An ode to self-care and self-growth

We’ve reached a point in the semester where the wheels are in full motion, midterms are in full swing, cups are filled with caffeine and the general adrenaline around campus is high. As someone who is currently enrolled in five courses this semester, it is natural to become overwhelmed with how fast paced my days are. To top it all off, I was sick throughout fall break and my productivity hit an all-time low. I do not recall ever sleeping as much as I did during that week – an indication that I was not tending to my body’s needs (self-care is SO important). Thankfully, although I did have a lot of assignments due for the week following fall break, I managed to take some time off for myself in order to appreciate the things that continued to happen around me.

On Friday, after three hours of organic chemistry lecture plus problem solving and two hours of hospice volunteering, I needed a breather. Don’t get me wrong. I love organic chemistry and the patient that I’m currently spending time with; but it is essential that I take some time out of my busy schedule to reflect and plan ahead.  Hence, I took to my favorite place during times like these – Manayunk, PA. It is a small, trendy town located approximately fifteen minutes away from Center City. Mainly known for its famous eateries and bars, this town generally tends to attract a younger population. I love walking around the streets of Manayunk and that is how I came upon Safa – a cosy Persian tea place. I am always on the hunt for good tea and it was pleasant to see the wide selection of teas that this place offered. I went with the classic Persian tea and got some pastries to go along with it. The ambiance of the cafe makes for a great study spot and the change in work space was refreshing for both my friend and I.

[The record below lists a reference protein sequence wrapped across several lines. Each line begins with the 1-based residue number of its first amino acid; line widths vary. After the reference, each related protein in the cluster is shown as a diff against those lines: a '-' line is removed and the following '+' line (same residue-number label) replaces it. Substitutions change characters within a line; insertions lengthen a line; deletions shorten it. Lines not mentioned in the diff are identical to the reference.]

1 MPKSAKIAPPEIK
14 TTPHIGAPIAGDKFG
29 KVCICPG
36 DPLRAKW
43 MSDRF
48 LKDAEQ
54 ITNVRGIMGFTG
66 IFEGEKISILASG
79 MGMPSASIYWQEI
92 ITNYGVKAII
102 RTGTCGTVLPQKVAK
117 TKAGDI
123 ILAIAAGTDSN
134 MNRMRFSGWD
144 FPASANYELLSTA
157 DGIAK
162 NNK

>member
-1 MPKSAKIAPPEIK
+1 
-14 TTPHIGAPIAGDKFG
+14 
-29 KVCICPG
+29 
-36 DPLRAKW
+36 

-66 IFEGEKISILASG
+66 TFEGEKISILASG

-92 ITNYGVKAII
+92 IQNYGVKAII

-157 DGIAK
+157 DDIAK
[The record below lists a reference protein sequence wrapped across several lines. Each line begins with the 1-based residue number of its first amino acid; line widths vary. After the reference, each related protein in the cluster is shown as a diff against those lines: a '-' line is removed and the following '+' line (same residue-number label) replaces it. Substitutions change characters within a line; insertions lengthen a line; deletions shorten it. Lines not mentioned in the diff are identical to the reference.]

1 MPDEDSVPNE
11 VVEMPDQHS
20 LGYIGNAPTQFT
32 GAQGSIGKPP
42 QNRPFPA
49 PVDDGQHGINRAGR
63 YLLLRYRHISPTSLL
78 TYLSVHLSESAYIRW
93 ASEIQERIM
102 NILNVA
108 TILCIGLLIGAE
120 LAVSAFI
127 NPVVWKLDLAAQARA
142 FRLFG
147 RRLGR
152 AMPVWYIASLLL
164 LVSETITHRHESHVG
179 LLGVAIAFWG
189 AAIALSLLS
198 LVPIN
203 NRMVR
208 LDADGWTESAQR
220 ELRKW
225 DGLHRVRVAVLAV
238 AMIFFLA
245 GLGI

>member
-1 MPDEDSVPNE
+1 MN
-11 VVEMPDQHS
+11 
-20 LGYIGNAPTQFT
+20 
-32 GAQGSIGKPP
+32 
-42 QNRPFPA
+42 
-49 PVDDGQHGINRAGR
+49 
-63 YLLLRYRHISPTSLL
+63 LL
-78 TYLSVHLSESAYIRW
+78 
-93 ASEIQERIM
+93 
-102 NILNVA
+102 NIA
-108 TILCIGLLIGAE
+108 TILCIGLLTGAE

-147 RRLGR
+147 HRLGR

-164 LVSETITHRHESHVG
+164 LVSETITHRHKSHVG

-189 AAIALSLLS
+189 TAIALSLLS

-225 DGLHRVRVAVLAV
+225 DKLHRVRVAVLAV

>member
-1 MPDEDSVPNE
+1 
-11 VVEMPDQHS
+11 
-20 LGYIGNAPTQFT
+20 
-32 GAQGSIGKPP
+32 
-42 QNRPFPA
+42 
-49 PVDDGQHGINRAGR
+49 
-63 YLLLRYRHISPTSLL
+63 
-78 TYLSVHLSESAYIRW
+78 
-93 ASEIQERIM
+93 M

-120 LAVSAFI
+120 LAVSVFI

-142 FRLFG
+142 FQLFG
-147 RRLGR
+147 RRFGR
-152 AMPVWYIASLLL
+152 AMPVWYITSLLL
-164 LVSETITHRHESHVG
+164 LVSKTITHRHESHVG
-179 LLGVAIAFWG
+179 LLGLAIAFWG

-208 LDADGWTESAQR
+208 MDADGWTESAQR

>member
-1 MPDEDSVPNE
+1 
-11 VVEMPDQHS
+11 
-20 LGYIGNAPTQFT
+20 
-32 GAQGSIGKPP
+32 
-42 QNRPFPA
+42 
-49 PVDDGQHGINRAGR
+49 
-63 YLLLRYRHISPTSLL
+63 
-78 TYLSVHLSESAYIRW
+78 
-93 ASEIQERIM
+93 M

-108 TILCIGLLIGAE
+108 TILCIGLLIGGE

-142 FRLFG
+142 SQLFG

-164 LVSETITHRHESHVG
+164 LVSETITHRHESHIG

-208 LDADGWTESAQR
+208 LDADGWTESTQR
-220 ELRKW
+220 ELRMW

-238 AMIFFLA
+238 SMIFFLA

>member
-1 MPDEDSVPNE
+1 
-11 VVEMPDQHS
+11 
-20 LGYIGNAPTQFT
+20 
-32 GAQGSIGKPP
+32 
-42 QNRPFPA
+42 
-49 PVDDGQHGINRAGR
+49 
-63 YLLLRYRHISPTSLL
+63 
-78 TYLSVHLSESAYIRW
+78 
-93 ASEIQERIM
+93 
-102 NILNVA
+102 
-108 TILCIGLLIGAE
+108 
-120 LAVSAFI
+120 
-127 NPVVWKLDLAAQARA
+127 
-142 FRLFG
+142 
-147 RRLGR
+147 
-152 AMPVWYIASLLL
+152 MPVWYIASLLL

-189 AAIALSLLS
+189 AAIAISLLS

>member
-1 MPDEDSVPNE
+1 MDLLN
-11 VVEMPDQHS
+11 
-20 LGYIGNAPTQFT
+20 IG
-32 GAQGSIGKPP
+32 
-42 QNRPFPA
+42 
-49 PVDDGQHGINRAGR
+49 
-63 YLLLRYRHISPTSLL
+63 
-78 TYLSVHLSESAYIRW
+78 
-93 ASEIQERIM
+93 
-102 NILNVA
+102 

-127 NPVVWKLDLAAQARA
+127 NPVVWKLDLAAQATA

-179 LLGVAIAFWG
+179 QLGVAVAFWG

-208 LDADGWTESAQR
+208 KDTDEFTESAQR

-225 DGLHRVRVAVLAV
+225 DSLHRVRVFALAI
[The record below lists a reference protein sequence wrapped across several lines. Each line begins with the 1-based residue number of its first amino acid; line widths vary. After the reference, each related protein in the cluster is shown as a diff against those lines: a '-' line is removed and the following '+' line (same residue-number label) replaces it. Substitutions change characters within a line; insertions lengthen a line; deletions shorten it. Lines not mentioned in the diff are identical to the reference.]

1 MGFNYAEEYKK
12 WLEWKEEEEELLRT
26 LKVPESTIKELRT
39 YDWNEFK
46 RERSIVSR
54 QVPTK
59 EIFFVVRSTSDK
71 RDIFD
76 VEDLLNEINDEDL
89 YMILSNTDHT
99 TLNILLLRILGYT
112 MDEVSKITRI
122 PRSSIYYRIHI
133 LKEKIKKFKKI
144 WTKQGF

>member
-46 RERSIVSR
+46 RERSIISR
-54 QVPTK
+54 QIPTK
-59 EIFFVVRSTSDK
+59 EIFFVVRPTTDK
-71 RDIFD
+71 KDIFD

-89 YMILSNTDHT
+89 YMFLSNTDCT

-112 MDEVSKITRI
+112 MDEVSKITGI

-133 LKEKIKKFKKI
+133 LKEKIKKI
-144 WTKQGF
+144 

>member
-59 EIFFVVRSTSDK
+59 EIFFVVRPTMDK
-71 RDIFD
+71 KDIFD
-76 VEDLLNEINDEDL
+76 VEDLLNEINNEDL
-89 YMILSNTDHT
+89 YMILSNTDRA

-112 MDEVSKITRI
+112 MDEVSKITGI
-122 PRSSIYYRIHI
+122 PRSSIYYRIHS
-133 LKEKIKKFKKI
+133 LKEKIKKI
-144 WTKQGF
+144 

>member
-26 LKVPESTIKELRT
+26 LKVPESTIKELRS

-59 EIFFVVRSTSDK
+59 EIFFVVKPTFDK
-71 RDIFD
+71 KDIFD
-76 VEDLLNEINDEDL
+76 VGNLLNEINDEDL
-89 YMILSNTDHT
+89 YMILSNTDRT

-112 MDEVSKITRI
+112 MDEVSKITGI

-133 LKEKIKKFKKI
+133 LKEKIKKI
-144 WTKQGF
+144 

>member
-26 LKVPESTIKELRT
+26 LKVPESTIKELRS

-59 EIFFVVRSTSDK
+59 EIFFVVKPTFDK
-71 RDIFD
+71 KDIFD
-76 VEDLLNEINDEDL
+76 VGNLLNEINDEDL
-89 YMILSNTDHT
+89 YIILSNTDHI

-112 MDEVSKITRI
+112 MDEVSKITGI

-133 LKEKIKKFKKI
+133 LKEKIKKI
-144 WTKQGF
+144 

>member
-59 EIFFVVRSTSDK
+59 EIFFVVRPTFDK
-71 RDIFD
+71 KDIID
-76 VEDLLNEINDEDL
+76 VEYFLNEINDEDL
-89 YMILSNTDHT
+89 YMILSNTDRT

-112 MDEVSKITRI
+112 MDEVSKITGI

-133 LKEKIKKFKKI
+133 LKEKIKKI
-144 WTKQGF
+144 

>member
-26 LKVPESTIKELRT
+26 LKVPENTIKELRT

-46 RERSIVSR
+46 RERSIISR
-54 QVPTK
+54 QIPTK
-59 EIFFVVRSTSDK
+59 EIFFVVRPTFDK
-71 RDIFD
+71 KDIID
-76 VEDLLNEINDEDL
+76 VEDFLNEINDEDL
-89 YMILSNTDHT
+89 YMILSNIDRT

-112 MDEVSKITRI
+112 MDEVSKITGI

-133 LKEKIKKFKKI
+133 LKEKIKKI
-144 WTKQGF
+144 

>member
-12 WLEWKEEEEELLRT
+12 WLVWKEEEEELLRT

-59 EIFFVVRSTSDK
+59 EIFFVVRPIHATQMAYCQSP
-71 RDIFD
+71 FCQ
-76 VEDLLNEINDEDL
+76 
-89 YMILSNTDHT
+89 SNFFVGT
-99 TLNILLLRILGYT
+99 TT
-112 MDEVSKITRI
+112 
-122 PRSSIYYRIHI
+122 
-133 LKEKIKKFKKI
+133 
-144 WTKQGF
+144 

Persian tea with an assortment of sweets
A gem in the heart of Manayunk

 

 

 

 

 

 

 

The past weekend also marked Halloweekend. I serve as a classroom aide in the Phebe Anna Thorne School and spent my Thursday carving pumpkins with kids and talking about costume ideas for Halloween. Some of my hallmates in Brecon decorated their doors with stickers and signs in celebration of Halloween. There were several social events on campus during Saturday night which felt nice given how stressful weekends tend to be for most people at this time of year.

Sunday marked my favorite Bryn Mawr tradition – Lantern Night. Each class has its own color – green, light blue, red, and dark blue. This lantern night welcomed the incoming dark-blue first year class to Bryn Mawr. The lantern is symbolic to knowledge and wisdom and it is said that the passing down of the lantern is representative of the passing down of knowledge from upperclassmen to first-years. I volunteered to be a ticket taker this time and witnessed the magic of Lantern Night unfold before me – dimmed cloisters, dark blue lanterns, first-years adorned in our “cult-like” black robes.

The dark blue lantern
Getting the lanterns ready for the Class of 2022

 

 

 

 

 

Upperclassmen and first-years take part in step sing afterwards

It truly is a humbling experience. I was ticket-taking with a current senior and after completion of the event, we went on to discuss what the event meant to us. Something they said to me will perhaps stick with me forever, “I realised how much I have changed, how much I have grown since my first lantern night.” There was so much truth to their words. Bryn Mawr does change you, at least it changed me. It pushes you to reach new heights, leads you towards self-discovery, makes you experience community via decades worth of traditions and I hope that by the time I am a senior, I too will have learned and loved to appreciate the things about me and around me.

Welcome, Class of 2022.

A picture from my Lantern Night last year. Pictured Tanjuma Haque’21 (left) and Hilana El-Mekkoussi’21 (right)

 

 

Author: Mayisha Rahman

Hi! I'm an international student from Dhaka, Bangladesh and am class of 2021. As of now, I am an intended Biology major with a possible double minor in Health Studies and Neuroscience. I love talking about my experiences and sharing my ideas with anyone who'll listen.

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